Concepts of math, science and colour relationship in art have been quite literally defined in the cubist works of Picasso or Braque, and etherically in the neoplasticism of Piet Mondrian and more currently in the mind-bending op art works of Bridget Riley. In an attempt to create something unique, artists cannot help but be influenced by previous art forms and the conversation of contemporary art cannot help but draw on past discussions. Historians like John Gage and Martin Kemp have added thorough text to the visual discussion, yet it never ceases to delight the eye when contemporary artists delve into the chat. Depner’s work suggests a digital cubism although entirely hand done with the energy of his brushwork evident in his original paintings. His obsession with the grid and colour balance or imbalance to flesh out meaning resonates with time and place. And while the grid is not new in art, Depner’s reconstructions pay homage to the ongoing discourse.
Using the grid as a framework, Depner's 'reconfigurations' use color, form and surface to address the visual, physical and psychological. The color harmonies are intuitive and are used in conjunction with pattern, rhythm and variation to invoke a sensory experience which hovers somewhere between language and the senses. Each color and form is linked inextricably to the next forming clusters of color chords. These chromatic relationships are used rhythmically to allow colors to travel across the picture plane vertically, horizontally and diagonally. As a whole, these units combine to create a sort of 'abstract sign,' operating separately from speech and writing patterns with the intention of seizing the viewer on an unconscious or automatic level.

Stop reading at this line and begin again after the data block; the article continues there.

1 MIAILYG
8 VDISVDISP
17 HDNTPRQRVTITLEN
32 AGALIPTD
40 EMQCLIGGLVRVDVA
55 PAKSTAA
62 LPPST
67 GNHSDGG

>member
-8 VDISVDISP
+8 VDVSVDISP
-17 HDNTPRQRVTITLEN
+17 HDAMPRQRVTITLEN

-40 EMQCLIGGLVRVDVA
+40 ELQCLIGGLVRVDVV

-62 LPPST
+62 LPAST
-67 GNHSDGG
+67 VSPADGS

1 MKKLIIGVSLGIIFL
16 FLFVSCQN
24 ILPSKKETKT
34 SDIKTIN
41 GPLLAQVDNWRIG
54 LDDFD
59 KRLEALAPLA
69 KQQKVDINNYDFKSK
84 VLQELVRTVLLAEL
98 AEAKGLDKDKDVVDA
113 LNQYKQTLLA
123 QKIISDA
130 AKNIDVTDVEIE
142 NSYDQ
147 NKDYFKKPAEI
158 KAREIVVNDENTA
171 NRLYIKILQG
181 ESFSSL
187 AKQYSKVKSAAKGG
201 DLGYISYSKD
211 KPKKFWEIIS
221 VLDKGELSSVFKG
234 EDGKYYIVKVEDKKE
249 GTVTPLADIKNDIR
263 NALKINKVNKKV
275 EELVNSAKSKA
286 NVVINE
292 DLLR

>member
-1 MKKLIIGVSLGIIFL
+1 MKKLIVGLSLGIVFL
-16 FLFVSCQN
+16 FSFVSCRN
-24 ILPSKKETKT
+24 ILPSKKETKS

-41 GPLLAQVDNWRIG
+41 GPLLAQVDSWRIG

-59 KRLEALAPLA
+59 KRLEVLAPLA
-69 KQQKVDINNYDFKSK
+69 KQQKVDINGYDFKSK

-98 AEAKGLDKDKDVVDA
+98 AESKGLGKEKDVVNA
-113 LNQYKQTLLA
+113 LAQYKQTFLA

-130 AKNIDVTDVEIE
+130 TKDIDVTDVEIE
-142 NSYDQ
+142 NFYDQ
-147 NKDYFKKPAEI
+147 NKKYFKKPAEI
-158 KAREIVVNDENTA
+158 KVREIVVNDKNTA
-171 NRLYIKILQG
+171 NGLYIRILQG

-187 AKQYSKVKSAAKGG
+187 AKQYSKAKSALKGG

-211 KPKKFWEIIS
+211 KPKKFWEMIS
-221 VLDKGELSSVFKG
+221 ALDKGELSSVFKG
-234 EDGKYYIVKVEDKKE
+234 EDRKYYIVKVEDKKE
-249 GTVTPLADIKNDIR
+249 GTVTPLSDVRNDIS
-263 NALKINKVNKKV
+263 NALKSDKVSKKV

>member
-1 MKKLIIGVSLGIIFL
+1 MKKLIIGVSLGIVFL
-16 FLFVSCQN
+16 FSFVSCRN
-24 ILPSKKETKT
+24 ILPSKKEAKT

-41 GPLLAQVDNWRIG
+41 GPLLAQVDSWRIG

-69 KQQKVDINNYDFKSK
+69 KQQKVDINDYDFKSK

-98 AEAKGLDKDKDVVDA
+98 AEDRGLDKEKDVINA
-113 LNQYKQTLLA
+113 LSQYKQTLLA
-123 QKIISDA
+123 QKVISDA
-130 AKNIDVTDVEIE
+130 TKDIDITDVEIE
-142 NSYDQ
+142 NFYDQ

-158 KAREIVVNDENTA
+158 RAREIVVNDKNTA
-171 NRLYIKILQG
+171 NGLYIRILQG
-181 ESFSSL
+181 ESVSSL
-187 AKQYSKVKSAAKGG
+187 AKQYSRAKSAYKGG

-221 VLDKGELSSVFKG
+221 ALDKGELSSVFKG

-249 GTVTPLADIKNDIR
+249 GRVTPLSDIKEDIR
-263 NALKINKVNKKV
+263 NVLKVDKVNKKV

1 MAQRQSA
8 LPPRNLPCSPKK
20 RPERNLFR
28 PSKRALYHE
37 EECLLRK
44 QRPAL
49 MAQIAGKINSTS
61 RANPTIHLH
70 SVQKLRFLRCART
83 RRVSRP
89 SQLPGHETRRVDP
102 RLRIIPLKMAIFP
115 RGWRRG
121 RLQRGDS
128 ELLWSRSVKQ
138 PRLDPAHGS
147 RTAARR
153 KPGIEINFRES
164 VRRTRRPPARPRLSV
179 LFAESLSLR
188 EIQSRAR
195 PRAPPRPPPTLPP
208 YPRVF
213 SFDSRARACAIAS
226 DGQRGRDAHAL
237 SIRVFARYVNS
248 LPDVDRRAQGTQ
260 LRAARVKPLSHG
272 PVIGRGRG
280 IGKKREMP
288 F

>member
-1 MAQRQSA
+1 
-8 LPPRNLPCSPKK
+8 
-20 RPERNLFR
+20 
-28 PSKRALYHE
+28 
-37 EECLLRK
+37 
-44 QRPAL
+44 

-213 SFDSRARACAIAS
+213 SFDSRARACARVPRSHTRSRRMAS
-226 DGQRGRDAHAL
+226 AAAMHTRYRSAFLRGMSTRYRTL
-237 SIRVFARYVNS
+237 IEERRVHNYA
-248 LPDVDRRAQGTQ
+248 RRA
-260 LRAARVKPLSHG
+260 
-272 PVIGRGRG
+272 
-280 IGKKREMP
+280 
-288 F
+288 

Jeff Depner graduated from the Illustration and Design program at Capilano College in 1998 and is currently represented by the Jeffrey Boone Gallery in Vancouver BC Canada. For information on original paintings, please see www.jeffreyboonegallery.com.
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